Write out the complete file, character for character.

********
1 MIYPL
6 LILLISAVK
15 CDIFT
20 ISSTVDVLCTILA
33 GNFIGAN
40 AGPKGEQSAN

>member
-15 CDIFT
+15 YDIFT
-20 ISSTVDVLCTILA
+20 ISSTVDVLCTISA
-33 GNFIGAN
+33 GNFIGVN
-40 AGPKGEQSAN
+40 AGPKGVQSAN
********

1 MIYPL
6 LILLISAVK
15 CDIFT
20 ISSTVDVLCTILA
33 GNFIGAN
40 AGPKGEQSAN

>member
-15 CDIFT
+15 YDIFT
-20 ISSTVDVLCTILA
+20 ISSTVDVLCTISA
-33 GNFIGAN
+33 GNFIGVN
-40 AGPKGEQSAN
+40 AGPKGVQSAN